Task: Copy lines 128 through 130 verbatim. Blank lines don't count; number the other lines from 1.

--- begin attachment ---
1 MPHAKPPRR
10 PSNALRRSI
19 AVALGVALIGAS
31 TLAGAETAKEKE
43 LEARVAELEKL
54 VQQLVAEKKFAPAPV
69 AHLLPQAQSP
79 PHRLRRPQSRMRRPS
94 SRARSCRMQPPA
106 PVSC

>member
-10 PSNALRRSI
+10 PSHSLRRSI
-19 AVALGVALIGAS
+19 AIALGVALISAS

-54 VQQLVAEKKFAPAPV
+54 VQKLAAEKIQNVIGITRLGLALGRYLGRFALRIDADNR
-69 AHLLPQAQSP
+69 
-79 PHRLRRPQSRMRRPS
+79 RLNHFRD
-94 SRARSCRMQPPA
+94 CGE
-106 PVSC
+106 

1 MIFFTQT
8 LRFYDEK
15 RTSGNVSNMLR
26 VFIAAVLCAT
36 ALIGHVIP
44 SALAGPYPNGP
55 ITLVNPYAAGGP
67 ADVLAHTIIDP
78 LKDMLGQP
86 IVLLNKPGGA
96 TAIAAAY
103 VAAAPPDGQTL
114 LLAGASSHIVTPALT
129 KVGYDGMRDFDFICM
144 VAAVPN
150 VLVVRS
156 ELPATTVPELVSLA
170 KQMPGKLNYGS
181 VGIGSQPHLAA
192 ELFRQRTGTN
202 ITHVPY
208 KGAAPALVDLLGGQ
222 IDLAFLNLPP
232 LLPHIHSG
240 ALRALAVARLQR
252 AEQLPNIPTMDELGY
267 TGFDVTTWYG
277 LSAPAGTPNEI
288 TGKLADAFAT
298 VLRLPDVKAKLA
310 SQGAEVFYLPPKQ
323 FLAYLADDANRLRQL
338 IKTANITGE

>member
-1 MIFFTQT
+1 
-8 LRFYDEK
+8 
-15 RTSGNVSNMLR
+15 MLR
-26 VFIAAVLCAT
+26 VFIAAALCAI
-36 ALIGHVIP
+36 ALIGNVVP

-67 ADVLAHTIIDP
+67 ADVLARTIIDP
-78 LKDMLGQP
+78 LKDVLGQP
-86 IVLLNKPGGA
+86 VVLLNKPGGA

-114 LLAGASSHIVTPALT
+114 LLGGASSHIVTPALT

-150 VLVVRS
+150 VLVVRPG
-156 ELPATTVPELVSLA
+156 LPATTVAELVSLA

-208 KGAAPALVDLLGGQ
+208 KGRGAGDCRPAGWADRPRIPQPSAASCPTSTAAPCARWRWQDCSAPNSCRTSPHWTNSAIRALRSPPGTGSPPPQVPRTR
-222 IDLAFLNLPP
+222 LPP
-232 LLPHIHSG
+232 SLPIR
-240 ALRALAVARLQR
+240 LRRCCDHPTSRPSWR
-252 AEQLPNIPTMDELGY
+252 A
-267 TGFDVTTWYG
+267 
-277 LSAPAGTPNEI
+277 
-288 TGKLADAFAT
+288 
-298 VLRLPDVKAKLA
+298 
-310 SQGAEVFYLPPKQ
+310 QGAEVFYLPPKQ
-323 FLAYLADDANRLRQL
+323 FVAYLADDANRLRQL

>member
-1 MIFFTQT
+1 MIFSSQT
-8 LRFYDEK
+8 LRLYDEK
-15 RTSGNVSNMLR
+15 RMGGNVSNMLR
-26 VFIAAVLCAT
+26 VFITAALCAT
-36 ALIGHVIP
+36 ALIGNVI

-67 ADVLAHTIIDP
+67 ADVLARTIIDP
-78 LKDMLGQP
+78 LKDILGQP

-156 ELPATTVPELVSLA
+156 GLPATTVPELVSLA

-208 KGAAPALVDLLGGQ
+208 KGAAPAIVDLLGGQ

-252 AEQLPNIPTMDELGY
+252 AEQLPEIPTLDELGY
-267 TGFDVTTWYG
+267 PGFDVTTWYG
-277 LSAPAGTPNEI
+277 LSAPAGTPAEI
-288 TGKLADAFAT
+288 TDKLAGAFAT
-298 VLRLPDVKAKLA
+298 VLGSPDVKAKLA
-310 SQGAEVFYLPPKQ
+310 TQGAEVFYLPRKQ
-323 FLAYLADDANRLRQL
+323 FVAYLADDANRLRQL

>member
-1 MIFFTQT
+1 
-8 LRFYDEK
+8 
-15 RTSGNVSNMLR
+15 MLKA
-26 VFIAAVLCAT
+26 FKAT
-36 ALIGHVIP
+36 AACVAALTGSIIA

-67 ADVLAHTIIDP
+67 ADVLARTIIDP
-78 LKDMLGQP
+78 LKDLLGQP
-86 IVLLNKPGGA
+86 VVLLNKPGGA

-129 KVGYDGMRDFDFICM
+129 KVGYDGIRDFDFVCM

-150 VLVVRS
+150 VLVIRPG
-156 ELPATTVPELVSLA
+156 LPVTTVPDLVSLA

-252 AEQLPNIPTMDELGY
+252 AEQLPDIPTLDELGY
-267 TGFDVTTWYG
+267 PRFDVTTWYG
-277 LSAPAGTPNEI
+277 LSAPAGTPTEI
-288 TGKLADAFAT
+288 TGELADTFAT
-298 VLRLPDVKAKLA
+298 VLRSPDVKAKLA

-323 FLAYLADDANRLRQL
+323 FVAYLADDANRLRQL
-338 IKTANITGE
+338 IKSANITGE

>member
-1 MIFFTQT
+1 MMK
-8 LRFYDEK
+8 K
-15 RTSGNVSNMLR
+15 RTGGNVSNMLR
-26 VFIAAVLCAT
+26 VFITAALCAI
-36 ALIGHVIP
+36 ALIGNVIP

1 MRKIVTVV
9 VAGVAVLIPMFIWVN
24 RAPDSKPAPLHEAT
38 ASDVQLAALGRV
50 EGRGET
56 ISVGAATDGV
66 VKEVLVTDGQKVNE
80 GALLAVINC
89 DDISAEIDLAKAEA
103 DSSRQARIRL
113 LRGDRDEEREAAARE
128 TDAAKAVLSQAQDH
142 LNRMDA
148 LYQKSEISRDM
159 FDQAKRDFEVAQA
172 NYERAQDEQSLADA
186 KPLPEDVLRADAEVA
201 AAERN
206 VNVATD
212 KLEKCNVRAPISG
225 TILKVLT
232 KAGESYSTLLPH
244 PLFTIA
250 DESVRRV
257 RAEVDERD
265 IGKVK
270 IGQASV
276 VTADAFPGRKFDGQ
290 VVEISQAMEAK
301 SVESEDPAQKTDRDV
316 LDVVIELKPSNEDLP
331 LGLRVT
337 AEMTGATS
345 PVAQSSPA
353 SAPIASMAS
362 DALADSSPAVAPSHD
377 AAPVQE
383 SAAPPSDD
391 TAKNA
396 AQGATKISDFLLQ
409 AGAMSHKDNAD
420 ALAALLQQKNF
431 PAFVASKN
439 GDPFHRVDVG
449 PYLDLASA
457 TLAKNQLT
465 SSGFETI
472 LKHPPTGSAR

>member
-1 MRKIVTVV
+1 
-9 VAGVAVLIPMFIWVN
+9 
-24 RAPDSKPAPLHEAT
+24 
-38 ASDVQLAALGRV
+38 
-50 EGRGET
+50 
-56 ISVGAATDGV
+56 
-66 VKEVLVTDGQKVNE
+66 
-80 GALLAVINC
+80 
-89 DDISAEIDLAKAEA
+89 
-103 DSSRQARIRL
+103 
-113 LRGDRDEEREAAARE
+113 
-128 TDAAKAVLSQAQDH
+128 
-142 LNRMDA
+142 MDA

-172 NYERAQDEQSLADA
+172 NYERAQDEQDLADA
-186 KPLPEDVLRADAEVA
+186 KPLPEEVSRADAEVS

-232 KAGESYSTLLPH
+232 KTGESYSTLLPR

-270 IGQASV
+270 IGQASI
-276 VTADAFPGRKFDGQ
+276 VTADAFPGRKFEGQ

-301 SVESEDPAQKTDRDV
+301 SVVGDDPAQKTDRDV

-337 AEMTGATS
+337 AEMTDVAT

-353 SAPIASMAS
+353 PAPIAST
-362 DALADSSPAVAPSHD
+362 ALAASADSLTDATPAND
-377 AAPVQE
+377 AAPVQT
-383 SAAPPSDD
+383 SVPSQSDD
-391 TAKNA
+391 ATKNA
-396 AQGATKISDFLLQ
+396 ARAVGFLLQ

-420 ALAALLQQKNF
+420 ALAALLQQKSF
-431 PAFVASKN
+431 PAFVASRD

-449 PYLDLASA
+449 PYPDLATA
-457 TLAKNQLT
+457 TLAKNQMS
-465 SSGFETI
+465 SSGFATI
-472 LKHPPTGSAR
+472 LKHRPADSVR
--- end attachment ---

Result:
+277 LSAPAGTPAEI
-288 TGKLADAFAT
+288 TDKLAGAFAT